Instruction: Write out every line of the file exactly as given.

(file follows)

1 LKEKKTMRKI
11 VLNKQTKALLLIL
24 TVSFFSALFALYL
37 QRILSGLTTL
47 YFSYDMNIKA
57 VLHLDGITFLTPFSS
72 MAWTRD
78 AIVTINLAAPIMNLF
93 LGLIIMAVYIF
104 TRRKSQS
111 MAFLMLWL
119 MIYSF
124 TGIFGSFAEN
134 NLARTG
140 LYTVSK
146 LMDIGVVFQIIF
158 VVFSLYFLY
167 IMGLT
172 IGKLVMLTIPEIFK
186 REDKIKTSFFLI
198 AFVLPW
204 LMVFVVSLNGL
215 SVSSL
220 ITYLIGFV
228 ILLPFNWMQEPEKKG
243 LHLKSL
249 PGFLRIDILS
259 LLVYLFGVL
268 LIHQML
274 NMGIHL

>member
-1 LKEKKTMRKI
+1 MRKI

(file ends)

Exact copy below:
1 LKEKKTMRKI
11 VLNKQTKALLLIL
24 TVSFFSALFALYL
37 QRILSGLTTL
47 YFSYDMNIKA
57 VLHLDGITFLTPFSS
72 MAWTRD
78 AIVTINLAAPIMNLF
93 LGLIIMAVYIF
104 TRRKSQS
111 MAFLMLWL
119 MIYSF
124 TGIFGSFAEN
134 NLARTG
140 LYTVSK
146 LMDIGVVFQIIF
158 VVFSLYFLY
167 IMGLT
172 IGKLVMLTIPEIFK
186 REDKIKTSFFLI
198 AFVLPW
204 LMVFVVSLNGL
215 SVSSL
220 ITYLIGFV
228 ILLPFNWMQEPEKKG
243 LHLKSL
249 PGFLRIDILS
259 LLVYLFGVL
268 LIHQML
274 NMGIHL

>member
-1 LKEKKTMRKI
+1 MRKI